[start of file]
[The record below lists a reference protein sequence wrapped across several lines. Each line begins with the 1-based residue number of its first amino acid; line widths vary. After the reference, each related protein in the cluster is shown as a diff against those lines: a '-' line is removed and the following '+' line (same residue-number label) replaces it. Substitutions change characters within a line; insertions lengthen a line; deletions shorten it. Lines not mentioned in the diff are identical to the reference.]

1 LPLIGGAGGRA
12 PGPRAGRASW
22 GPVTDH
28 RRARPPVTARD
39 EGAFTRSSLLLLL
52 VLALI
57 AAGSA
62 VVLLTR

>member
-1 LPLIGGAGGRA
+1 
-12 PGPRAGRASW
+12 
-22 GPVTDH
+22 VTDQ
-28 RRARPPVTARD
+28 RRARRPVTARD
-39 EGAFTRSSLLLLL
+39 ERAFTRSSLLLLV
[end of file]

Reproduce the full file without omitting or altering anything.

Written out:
[The record below lists a reference protein sequence wrapped across several lines. Each line begins with the 1-based residue number of its first amino acid; line widths vary. After the reference, each related protein in the cluster is shown as a diff against those lines: a '-' line is removed and the following '+' line (same residue-number label) replaces it. Substitutions change characters within a line; insertions lengthen a line; deletions shorten it. Lines not mentioned in the diff are identical to the reference.]

1 LPLIGGAGGRA
12 PGPRAGRASW
22 GPVTDH
28 RRARPPVTARD
39 EGAFTRSSLLLLL
52 VLALI
57 AAGSA
62 VVLLTR

>member
-1 LPLIGGAGGRA
+1 
-12 PGPRAGRASW
+12 
-22 GPVTDH
+22 VTDQ
-28 RRARPPVTARD
+28 RRARRPVTARD
-39 EGAFTRSSLLLLL
+39 ERAFTRSSLLLLV